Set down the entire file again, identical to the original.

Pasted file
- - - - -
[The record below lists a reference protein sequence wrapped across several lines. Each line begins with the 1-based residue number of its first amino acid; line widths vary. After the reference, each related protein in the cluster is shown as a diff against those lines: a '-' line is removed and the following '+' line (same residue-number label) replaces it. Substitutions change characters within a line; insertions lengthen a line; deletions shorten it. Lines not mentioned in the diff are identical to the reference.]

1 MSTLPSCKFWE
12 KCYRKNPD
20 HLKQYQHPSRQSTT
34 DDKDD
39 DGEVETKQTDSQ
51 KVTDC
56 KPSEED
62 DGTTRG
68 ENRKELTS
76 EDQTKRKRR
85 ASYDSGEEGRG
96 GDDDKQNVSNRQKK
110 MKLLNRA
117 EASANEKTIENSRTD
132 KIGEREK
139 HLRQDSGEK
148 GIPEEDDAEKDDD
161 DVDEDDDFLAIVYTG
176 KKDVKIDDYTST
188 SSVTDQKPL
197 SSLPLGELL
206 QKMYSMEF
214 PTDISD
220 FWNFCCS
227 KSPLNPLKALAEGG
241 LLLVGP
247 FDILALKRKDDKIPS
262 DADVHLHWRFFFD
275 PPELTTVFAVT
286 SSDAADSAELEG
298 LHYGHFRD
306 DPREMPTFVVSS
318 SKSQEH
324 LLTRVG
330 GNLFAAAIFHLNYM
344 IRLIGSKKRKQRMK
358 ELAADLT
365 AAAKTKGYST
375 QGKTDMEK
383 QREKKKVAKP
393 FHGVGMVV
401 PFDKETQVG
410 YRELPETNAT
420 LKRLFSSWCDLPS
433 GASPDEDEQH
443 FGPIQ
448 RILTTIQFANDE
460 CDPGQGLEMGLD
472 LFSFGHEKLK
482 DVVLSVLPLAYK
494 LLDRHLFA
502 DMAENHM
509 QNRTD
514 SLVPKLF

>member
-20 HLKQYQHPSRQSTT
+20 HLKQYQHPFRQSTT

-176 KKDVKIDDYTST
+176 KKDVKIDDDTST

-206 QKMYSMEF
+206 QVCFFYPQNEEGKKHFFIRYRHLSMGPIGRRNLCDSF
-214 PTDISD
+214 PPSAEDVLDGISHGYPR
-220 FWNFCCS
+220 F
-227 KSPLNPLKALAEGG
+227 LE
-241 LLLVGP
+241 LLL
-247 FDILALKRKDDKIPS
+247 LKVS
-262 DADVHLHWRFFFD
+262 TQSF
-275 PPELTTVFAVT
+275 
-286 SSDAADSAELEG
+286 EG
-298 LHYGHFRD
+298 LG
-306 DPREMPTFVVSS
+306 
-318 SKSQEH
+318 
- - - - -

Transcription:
[The record below lists a reference protein sequence wrapped across several lines. Each line begins with the 1-based residue number of its first amino acid; line widths vary. After the reference, each related protein in the cluster is shown as a diff against those lines: a '-' line is removed and the following '+' line (same residue-number label) replaces it. Substitutions change characters within a line; insertions lengthen a line; deletions shorten it. Lines not mentioned in the diff are identical to the reference.]

1 MSTLPSCKFWE
12 KCYRKNPD
20 HLKQYQHPSRQSTT
34 DDKDD
39 DGEVETKQTDSQ
51 KVTDC
56 KPSEED
62 DGTTRG
68 ENRKELTS
76 EDQTKRKRR
85 ASYDSGEEGRG
96 GDDDKQNVSNRQKK
110 MKLLNRA
117 EASANEKTIENSRTD
132 KIGEREK
139 HLRQDSGEK
148 GIPEEDDAEKDDD
161 DVDEDDDFLAIVYTG
176 KKDVKIDDYTST
188 SSVTDQKPL
197 SSLPLGELL
206 QKMYSMEF
214 PTDISD
220 FWNFCCS
227 KSPLNPLKALAEGG
241 LLLVGP
247 FDILALKRKDDKIPS
262 DADVHLHWRFFFD
275 PPELTTVFAVT
286 SSDAADSAELEG
298 LHYGHFRD
306 DPREMPTFVVSS
318 SKSQEH
324 LLTRVG
330 GNLFAAAIFHLNYM
344 IRLIGSKKRKQRMK
358 ELAADLT
365 AAAKTKGYST
375 QGKTDMEK
383 QREKKKVAKP
393 FHGVGMVV
401 PFDKETQVG
410 YRELPETNAT
420 LKRLFSSWCDLPS
433 GASPDEDEQH
443 FGPIQ
448 RILTTIQFANDE
460 CDPGQGLEMGLD
472 LFSFGHEKLK
482 DVVLSVLPLAYK
494 LLDRHLFA
502 DMAENHM
509 QNRTD
514 SLVPKLF

>member
-20 HLKQYQHPSRQSTT
+20 HLKQYQHPFRQSTT

-176 KKDVKIDDYTST
+176 KKDVKIDDDTST

-206 QKMYSMEF
+206 QVCFFYPQNEEGKKHFFIRYRHLSMGPIGRRNLCDSF
-214 PTDISD
+214 PPSAEDVLDGISHGYPR
-220 FWNFCCS
+220 F
-227 KSPLNPLKALAEGG
+227 LE
-241 LLLVGP
+241 LLL
-247 FDILALKRKDDKIPS
+247 LKVS
-262 DADVHLHWRFFFD
+262 TQSF
-275 PPELTTVFAVT
+275 
-286 SSDAADSAELEG
+286 EG
-298 LHYGHFRD
+298 LG
-306 DPREMPTFVVSS
+306 
-318 SKSQEH
+318 